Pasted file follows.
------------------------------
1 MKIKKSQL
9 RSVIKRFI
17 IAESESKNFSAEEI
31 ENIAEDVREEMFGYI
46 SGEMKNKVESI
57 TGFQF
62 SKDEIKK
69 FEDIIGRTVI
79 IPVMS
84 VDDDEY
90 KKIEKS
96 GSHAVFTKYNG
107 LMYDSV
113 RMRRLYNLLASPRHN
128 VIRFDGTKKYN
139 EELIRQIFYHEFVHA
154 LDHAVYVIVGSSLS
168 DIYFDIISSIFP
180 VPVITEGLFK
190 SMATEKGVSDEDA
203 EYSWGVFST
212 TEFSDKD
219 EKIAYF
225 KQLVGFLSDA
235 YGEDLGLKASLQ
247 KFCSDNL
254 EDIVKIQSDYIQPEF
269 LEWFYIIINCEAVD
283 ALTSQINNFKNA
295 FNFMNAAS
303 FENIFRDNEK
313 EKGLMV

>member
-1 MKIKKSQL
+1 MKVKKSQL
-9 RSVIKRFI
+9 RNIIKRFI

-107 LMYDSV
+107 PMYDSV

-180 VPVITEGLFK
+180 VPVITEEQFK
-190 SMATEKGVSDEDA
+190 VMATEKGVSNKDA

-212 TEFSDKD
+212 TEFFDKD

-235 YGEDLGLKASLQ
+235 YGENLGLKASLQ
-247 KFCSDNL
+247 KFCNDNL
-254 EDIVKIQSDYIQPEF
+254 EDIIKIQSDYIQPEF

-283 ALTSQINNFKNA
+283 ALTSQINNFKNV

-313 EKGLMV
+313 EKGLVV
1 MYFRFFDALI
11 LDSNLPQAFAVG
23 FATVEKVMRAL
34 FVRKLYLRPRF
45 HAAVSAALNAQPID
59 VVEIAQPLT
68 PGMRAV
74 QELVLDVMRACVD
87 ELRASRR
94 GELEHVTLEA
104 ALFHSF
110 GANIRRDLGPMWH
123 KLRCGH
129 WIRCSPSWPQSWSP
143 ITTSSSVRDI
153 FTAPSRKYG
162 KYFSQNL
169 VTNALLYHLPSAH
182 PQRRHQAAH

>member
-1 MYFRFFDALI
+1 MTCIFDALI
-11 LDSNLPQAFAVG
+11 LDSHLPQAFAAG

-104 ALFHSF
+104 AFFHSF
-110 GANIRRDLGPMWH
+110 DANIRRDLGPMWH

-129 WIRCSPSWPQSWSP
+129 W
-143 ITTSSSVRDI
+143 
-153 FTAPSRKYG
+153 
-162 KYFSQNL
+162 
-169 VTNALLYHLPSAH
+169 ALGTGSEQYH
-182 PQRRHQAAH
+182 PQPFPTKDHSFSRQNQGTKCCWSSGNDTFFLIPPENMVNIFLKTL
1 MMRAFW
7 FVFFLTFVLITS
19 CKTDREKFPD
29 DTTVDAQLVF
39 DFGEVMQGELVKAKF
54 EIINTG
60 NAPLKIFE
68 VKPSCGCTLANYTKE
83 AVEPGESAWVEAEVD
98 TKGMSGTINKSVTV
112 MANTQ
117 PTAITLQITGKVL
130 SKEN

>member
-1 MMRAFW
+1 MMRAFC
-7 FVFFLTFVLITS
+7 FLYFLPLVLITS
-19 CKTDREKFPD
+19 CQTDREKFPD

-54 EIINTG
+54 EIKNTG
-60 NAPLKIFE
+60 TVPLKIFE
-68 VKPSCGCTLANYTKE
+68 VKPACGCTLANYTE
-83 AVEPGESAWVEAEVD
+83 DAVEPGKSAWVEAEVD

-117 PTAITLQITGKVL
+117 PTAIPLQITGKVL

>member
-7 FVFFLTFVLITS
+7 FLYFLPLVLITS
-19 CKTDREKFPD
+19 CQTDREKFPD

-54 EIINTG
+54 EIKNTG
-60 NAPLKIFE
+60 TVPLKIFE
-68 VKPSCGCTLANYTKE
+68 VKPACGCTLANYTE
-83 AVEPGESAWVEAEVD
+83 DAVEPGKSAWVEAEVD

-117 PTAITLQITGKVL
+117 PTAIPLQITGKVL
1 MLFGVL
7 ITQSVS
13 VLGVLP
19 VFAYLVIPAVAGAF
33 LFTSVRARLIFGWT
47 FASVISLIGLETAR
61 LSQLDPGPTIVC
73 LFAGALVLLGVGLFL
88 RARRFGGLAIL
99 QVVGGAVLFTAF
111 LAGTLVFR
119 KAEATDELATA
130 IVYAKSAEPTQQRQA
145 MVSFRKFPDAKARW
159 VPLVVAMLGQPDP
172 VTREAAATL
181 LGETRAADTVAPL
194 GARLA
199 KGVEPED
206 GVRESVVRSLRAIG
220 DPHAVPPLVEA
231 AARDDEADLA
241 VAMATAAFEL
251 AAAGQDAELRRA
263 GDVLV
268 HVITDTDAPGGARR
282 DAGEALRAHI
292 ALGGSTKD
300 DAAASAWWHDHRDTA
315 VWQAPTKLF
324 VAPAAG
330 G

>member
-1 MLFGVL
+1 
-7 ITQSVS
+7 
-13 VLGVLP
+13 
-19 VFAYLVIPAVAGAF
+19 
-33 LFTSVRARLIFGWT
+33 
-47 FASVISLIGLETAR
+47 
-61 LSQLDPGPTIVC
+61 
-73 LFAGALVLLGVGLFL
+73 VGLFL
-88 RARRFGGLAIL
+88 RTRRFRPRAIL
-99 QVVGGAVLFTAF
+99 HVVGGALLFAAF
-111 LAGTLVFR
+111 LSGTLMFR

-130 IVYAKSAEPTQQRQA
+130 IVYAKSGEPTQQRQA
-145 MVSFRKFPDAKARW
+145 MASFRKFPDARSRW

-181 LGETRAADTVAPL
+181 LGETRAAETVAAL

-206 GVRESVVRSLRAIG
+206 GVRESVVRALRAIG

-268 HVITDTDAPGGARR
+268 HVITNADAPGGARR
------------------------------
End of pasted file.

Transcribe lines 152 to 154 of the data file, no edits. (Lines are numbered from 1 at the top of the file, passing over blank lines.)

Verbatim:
119 KAEATDELATA
130 IVYAKSAEPTQQRQA
145 MVSFRKFPDAKARW